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    Presumed (Inactive) Ophthalmomyiasis

    By Rebecca A. Manning, MD, North Carolina Retina Associates, Raleigh, N.C.
    Photo by Holly Fields, COA, North Carolina Retina Associates, Raleigh, N.C.

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    Presumed (Inactive) Ophthalmomyiasis

    A 79-year-old African-American man was referred for an incidental finding of an abnormal right fundus during cataract evalua­tion. In 1976, he had been told that his eye had “abnormalities,” but no specif­ic diagnosis was made at that time. He has not had any visual complaints over the subsequent years.

    He presented to us with vision of 20/25, and no active anterior or posterior inflammation. Fluorescein angiography revealed extensive areas of hyperfluorescent, linear lesions throughout the posterior pole extending into the periphery. There was a mildly elevated but inactive chorioretinal scar superior to macula. The left eye was normal. We concluded that these findings were most likely the result of ophthalmomyiasis—an infection of the eye with fly larvae—in the distant past.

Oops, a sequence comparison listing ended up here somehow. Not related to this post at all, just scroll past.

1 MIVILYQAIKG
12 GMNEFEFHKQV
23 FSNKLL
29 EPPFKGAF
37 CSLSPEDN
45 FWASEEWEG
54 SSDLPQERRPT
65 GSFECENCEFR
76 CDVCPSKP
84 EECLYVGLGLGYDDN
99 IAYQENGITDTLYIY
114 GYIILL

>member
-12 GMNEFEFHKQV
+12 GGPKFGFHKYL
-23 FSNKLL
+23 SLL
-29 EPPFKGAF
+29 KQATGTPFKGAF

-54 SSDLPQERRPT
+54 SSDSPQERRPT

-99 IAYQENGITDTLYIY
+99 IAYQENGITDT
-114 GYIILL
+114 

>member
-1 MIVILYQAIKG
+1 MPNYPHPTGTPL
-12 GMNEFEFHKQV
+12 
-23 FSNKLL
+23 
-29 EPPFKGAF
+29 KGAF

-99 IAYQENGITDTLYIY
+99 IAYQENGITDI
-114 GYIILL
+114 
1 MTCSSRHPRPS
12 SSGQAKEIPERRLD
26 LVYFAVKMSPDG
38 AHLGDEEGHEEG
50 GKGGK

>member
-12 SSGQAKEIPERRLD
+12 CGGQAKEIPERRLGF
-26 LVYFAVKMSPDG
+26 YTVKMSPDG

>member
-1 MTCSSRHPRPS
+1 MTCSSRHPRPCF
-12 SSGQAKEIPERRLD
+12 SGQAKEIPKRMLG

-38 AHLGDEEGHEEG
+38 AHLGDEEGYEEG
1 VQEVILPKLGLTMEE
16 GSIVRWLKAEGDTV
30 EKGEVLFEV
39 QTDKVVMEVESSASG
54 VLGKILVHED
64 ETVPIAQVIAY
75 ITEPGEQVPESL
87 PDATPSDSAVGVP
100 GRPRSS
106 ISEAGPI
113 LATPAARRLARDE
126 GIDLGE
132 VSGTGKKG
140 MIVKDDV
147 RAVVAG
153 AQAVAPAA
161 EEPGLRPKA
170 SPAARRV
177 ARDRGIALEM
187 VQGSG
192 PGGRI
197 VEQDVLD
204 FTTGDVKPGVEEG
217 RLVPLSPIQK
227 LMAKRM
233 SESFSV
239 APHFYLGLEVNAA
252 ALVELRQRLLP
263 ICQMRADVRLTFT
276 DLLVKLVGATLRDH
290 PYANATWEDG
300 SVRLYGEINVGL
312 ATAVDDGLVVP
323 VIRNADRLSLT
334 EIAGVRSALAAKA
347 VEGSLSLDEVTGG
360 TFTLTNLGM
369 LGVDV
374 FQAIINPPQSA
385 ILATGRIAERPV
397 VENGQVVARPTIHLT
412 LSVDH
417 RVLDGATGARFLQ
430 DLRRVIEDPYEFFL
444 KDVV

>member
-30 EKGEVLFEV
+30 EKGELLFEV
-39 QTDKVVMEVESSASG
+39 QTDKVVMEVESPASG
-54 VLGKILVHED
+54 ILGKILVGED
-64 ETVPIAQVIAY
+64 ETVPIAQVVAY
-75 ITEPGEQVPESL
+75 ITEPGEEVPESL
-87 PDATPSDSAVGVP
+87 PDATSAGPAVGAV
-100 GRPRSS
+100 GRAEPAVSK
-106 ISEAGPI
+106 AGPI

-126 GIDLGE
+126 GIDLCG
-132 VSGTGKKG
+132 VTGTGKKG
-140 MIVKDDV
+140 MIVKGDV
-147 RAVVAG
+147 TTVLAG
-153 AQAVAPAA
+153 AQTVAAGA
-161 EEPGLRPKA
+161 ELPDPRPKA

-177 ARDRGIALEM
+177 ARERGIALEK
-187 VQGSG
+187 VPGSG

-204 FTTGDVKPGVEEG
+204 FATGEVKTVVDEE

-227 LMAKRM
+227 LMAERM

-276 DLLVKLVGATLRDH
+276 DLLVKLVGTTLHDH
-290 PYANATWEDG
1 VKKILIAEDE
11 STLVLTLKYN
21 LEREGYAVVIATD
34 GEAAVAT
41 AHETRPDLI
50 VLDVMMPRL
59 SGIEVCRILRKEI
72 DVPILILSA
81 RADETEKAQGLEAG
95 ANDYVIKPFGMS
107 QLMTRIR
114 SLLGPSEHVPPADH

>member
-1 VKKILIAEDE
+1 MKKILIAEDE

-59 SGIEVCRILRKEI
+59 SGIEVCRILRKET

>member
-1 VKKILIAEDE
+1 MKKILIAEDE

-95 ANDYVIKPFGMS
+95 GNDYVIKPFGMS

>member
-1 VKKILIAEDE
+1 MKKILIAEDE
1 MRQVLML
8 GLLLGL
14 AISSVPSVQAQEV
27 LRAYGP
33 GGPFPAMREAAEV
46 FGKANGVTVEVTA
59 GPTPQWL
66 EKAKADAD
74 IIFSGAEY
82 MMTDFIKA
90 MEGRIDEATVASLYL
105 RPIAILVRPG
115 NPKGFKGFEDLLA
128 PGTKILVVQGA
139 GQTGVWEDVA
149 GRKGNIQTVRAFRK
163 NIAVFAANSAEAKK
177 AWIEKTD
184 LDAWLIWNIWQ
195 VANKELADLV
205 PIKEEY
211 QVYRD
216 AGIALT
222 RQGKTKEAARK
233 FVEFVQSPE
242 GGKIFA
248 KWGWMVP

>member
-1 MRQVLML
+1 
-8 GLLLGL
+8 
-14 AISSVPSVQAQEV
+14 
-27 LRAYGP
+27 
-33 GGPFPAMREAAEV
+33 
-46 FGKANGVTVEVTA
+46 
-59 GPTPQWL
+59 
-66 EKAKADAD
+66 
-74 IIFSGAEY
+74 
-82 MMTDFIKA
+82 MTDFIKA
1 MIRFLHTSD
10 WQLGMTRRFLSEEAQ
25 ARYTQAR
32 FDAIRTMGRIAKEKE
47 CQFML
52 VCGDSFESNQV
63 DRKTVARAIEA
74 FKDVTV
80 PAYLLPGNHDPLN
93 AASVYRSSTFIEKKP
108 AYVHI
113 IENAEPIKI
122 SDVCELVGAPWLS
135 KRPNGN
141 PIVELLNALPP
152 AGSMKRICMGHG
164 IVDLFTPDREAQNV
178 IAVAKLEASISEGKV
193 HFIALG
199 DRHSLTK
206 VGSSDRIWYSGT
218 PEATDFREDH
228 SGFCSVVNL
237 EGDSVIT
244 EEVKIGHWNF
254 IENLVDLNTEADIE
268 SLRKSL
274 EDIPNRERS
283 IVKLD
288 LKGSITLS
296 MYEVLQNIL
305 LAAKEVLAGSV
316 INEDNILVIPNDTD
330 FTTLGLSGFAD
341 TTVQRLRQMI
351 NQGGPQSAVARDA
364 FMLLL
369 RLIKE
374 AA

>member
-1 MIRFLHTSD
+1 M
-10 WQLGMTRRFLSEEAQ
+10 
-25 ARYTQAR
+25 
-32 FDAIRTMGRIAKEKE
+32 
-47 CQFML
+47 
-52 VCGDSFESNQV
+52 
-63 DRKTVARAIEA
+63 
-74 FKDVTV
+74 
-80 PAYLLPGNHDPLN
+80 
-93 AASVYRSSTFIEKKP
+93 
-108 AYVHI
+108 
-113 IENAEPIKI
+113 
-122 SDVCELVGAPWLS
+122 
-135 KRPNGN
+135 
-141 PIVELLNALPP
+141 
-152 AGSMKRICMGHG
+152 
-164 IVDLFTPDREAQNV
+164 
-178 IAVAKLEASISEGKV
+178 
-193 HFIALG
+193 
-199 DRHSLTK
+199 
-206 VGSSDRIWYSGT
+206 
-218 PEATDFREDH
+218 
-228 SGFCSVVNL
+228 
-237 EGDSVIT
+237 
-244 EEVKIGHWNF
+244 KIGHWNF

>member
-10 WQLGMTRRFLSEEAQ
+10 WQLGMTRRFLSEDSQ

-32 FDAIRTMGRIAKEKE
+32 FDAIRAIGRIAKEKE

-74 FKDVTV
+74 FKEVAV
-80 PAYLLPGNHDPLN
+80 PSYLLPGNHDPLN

No treatment is warranted, given the absence of inflammation or visual complaints. 

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